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Nanotwinned Crystal Structures for Stronger Alloys

Magnesium crystals are manipulated as transmission electron micrographs (TEM) are taken, revealing the atomic-scale details of the crystal's response.
A team headed by Materials Sciences Division researcher Andrew Minor imaged the atomic-level response of magnesium crystals to mechanical strain, revealing the origin and dynamics of the crystal structure integral to mechanical properties of metal alloys. The discovery will help researchers develop new alloys with advanced mechanical properties.

In a user project at the National Center for Electron Microscopy, Minor's team used in-situ transmission electron microscopy to observe a single magnesium crystal with unprecedented spatial resolution as they stretched, compressed and bent it. The resulting strain produced crystal structures known as twin boundaries, in which two crystalline domains meet with perfect atomic registry. These features can have profound effects on macroscopic mechanical properties like strength and ductility.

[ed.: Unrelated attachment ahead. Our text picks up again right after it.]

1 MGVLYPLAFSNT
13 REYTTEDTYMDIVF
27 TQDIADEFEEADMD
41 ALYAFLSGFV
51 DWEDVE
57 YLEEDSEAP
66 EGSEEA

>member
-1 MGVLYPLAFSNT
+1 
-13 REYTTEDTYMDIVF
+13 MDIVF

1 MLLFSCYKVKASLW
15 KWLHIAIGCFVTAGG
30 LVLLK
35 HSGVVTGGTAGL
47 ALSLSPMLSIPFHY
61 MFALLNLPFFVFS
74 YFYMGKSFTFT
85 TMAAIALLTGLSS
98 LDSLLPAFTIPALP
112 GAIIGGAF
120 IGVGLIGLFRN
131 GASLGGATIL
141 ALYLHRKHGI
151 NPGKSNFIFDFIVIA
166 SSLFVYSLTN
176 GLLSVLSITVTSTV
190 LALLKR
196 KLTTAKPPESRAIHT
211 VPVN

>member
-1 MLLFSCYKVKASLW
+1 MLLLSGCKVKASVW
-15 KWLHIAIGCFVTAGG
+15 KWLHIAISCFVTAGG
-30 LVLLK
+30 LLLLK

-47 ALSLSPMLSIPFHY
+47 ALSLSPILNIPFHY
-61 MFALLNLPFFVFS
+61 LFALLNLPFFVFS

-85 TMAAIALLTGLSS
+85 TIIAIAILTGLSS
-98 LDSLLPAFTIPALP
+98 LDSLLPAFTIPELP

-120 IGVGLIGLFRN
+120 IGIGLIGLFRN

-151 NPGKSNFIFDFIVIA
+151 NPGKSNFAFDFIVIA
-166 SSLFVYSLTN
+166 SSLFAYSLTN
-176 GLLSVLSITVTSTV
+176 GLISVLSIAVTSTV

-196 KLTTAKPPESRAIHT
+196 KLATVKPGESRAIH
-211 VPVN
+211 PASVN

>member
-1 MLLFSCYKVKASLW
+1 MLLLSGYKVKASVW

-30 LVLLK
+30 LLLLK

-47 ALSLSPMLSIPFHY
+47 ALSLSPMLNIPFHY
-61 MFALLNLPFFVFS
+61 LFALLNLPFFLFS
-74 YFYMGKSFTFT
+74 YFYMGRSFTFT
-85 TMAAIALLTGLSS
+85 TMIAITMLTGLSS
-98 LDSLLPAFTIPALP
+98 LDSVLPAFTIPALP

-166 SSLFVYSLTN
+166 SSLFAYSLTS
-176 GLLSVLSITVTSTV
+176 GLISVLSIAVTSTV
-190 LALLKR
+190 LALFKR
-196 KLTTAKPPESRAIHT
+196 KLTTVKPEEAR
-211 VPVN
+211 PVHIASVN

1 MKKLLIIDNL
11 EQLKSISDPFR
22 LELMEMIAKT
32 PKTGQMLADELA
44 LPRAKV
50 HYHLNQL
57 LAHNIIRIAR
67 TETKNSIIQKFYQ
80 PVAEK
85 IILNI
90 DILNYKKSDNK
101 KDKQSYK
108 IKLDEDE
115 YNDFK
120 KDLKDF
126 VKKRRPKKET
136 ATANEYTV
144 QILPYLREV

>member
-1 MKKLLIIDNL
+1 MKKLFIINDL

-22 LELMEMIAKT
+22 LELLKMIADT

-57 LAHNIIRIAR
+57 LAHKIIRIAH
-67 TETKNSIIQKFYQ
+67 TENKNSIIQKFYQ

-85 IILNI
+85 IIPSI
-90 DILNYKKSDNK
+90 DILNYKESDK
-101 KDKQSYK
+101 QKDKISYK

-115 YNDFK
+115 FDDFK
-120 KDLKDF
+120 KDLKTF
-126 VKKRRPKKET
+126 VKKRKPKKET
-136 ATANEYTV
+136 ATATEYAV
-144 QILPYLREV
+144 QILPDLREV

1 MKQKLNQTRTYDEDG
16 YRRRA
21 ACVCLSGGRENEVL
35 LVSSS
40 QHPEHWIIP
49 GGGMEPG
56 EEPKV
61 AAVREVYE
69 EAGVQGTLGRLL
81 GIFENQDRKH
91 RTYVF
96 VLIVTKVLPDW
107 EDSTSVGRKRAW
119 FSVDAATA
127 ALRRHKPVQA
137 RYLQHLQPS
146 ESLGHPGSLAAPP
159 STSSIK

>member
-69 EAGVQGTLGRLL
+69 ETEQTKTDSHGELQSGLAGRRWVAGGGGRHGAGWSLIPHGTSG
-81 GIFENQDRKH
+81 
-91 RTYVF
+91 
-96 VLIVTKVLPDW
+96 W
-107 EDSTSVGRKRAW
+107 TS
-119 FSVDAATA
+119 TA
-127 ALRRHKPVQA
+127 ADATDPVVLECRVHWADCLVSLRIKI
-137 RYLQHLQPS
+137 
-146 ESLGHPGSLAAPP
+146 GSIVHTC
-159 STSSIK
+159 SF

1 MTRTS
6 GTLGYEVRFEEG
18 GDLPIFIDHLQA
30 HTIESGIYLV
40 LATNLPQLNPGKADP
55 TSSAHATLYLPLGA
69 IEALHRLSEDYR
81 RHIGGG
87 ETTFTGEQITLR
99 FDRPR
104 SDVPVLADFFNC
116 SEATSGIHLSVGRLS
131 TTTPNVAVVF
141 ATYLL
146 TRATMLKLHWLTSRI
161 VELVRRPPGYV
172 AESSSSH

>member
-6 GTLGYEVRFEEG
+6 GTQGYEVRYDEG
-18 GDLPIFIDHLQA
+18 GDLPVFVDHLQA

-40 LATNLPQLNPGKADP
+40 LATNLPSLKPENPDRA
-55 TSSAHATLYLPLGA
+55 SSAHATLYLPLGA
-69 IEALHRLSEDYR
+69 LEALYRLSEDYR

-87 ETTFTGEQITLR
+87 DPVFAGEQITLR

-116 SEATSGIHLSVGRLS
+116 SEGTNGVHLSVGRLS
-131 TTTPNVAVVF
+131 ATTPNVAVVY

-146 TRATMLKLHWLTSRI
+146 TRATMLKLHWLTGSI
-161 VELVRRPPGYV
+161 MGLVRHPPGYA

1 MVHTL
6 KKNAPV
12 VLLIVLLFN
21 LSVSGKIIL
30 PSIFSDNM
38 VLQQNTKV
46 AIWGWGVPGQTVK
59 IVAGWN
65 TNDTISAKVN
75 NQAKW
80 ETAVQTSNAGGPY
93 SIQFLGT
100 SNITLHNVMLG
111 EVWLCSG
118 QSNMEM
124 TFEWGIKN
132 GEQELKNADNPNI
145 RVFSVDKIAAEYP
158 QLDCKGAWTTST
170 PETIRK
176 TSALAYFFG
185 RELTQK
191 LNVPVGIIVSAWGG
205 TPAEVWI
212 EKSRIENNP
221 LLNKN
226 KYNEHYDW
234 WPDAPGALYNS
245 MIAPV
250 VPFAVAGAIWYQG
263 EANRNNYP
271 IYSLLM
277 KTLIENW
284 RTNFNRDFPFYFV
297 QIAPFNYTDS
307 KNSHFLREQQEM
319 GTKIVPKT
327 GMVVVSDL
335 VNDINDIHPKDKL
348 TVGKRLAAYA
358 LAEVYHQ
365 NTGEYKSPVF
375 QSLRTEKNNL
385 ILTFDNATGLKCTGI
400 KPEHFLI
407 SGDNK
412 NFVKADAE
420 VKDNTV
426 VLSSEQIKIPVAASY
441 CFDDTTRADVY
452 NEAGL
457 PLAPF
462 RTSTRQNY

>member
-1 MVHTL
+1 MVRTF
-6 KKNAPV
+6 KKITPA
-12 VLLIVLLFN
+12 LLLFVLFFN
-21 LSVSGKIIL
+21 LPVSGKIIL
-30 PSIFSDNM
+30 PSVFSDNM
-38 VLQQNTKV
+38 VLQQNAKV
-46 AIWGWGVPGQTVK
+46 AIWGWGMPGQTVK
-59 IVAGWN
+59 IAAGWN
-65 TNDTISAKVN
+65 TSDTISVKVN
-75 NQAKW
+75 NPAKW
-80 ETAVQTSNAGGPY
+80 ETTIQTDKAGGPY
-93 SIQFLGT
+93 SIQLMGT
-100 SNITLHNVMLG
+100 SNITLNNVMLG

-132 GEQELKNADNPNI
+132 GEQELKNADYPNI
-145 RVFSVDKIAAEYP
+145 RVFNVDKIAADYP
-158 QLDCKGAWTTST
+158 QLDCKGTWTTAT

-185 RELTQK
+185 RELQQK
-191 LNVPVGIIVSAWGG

TEM images show the formation of nanoscale twin boundaries, in response to strain.
The team supported their measurements with molecular dynamics simulations and identified routes to control twin-boundary nucleation and growth. The resulting picture of crystal behavior is very different from the conventional view of how larger crystals are thought to deform plastically. Alloying techniques based on this new mechanism could make Mg and other lightweight metals viable materials for fuel-efficient vehicles.


The Nanostructured Origin of Deformation Twinning. Qian Yu, Liang Qi, Kai Chen, Raja K. Mishra, Ju Li, and Andrew M. Minor. Nano Lett. 12, 887-892, 2012. DOI: 10.1021/nl203937t